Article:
That’s not completely true.  I talked to God – a lot, but mostly to curse him (in my adolescence, God was always ‘he’ – the father I never had growing up) and to tell him what a crappy mess he was making of the world.  I had a hateful relationship with God.  The wonderful result of that time was an absolute assurance that God was there, somewhere.  When my life fell apart, I never doubted for an instant that God was really real.  That solid faith has never wavered, and I am who I am because of it.  I also understand true grace by virtue of the fact that God never creamed me while I called him every vile name in the book.  I lived in a state of unmitigated rage for four months.  And as Christmas drew near, the darkness and anger I felt inside grew hotter and deeper.

One thing I am still ashamed of to this day were the acts of vandalism I engaged in that year.  I acted out against God by destroying the property of others.  I took great pleasure and glee in targeting the displays of Christmas that people put outside on their lawns.  Many nights, in the wee small hours, I went on a one-man wilding rampage, ripping lights from trees, smashing snowmen and figures of Santa, and especially delighting in annihilating nativity scenes.  I carried a crow bar, and vented my rage on all the signs and symbols of the holiday.  I kept waiting for a catharsis that wouldn’t come.  I couldn’t deal out the payback that God so richly deserved.

A lot of people tried to talk to me, to help me deal with things, but it just made everything worse.  I fought with everyone.  Each attempt to calm me, to help me heal, just fueled the anger.  I wanted to hurt others the way I was hurting.  I wanted to destroy happiness that I couldn’t claim for myself.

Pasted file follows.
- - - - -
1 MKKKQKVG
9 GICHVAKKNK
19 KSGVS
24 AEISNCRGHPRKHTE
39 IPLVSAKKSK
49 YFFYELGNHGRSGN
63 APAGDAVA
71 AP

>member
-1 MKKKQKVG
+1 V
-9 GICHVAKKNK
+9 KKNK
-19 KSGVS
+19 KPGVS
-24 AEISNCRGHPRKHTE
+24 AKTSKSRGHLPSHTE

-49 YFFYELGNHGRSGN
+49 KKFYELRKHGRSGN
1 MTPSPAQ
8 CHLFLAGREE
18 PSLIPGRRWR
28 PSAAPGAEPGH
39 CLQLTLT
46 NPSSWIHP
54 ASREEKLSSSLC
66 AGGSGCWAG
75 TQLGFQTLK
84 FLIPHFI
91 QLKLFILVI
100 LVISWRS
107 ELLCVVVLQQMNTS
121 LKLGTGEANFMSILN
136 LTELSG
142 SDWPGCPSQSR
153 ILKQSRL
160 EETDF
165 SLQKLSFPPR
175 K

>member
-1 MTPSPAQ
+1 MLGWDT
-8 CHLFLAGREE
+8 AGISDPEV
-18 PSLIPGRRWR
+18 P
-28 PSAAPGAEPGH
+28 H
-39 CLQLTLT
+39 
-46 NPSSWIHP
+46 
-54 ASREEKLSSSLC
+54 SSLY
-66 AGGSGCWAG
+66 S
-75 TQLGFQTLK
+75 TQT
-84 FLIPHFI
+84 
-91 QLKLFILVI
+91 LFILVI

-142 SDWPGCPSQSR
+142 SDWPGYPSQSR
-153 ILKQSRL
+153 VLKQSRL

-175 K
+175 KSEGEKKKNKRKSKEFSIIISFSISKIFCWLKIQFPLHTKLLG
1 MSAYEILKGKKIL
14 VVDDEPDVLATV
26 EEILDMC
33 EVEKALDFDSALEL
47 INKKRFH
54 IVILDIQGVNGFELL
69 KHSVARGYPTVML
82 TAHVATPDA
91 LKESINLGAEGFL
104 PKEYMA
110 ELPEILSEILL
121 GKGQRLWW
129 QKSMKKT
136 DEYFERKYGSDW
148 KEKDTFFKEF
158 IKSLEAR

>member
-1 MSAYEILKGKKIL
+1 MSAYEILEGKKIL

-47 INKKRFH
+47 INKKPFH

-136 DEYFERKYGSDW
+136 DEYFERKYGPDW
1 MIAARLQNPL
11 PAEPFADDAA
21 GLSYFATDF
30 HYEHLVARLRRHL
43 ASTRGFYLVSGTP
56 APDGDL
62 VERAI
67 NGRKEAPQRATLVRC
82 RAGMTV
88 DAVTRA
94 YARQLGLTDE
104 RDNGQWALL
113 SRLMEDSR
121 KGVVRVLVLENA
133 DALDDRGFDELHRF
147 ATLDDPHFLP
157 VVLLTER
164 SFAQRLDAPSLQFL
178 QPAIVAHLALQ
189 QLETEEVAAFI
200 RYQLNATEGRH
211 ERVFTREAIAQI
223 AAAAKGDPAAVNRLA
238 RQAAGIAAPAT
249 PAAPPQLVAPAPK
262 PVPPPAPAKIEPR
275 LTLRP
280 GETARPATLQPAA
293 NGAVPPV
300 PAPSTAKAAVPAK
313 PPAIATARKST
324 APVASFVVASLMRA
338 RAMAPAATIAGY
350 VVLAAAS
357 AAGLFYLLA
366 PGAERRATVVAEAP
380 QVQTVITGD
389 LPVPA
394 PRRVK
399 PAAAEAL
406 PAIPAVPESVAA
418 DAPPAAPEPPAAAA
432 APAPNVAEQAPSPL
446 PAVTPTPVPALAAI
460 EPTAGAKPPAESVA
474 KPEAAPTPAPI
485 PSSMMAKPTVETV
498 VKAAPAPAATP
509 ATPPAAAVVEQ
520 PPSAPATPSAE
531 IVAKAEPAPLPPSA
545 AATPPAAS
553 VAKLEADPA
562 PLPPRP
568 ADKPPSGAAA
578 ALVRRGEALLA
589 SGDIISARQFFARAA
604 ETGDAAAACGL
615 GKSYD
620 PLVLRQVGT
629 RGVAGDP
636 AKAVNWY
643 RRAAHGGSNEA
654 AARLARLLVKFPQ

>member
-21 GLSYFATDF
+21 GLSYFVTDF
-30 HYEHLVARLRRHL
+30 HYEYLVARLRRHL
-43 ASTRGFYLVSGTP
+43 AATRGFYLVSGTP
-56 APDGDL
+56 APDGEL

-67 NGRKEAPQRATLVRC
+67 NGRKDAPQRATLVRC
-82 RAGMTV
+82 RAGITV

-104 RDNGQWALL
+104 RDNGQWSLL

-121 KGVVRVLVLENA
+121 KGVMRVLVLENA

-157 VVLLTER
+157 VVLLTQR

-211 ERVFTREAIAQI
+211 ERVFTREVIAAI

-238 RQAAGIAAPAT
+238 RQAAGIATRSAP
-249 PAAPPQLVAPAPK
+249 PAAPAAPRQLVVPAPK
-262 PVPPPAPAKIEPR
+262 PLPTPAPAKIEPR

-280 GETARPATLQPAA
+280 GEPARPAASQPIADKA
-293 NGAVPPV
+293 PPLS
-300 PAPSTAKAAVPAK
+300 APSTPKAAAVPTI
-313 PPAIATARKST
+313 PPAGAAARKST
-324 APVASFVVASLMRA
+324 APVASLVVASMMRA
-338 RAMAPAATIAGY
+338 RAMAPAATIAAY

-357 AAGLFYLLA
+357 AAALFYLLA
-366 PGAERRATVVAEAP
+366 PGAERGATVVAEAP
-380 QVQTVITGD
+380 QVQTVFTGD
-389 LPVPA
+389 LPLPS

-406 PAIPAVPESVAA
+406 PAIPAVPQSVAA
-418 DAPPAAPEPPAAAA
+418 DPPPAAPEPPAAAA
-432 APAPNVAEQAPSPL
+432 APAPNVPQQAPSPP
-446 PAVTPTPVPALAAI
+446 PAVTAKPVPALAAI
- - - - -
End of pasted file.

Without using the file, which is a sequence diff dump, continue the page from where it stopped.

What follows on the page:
Three days before Christmas I decided to get drunk – not a rare or unusual decision in those days.  I stole a bottle of gin and wandered downtown.  From the first swig of the bottle I knew getting drunk wasn’t in the cards.  The gin tasted sour and metallic.  My stomach clenched and I gagged.  The combination of emotional bile, anger and booze refused to mix, and my body just wouldn’t tolerate any more.  I stood behind People’s Studio – a photography shop – and pitched the pint of gin against the back wall and screamed.  My bellow of rage caused lots of people to turn and look at me, but I didn’t care.  The beast of my anger felt larger than my skin.  Four months of grief and rage at Lisa’s death exploded inside me.   Images of the hunchback of Notre Dame and the Frankenstein monster played in my mind.  My rational side broke.  I walked along muttering at God, swinging my fists and jerking my head.  To observers, I must have appeared to be an escapee from a psychiatric hospital.  In my wandering I caught sight of the crèche scene at the High Street United Methodist Church.  In three years I would join this church – it would be my home church, and its leaders would vote me into the candidacy program which led to my ordination – but for now all I could see was a target for my unhappiness.  I waited and watched and sat for hours until the street cleared.

I found a two-by-four in an alley near the church and started to cross the street.  My focus was glued to the nativity scene in the churchyard.  I drew to within a few steps of the display when I became aware of a sound.  The sound was almost human, almost music, almost melodic, but not quite right.  I stopped and looked around.  Huddled on the steps of the church was a figure, rocking from side to side.  Connections clicked in my mind and I identified the figure as Yuletide Carol.  For a long time, I just stood, not knowing what to do.  I couldn’t very well desecrate the manger scene with an audience.  Once more my rage began to build.  Even my opportunities to be destructive and hateful were being thwarted.  I pitched the two-by-four with all my might, decapitating Balthasar.